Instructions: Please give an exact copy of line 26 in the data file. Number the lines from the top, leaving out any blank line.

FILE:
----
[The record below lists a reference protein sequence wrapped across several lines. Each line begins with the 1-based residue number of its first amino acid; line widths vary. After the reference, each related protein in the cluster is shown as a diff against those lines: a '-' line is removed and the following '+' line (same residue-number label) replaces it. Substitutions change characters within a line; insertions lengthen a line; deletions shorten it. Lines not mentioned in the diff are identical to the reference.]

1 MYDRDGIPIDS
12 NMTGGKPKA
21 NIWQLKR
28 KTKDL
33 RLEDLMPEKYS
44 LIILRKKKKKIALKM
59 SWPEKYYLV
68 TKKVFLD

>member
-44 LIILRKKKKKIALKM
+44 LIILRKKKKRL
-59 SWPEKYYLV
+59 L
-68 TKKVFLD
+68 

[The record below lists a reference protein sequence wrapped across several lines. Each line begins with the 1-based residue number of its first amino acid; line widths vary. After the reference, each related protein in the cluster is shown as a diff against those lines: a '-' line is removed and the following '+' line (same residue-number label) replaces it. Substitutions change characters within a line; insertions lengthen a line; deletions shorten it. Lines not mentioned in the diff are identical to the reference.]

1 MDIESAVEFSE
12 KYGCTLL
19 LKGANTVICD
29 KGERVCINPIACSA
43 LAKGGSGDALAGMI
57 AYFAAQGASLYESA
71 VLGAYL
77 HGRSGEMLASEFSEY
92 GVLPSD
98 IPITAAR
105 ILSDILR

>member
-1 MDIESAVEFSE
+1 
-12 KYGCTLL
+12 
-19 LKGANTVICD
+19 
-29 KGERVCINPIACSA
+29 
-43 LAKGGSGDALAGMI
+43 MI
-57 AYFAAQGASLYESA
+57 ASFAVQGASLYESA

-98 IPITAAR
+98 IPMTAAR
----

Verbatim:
92 GVLPSD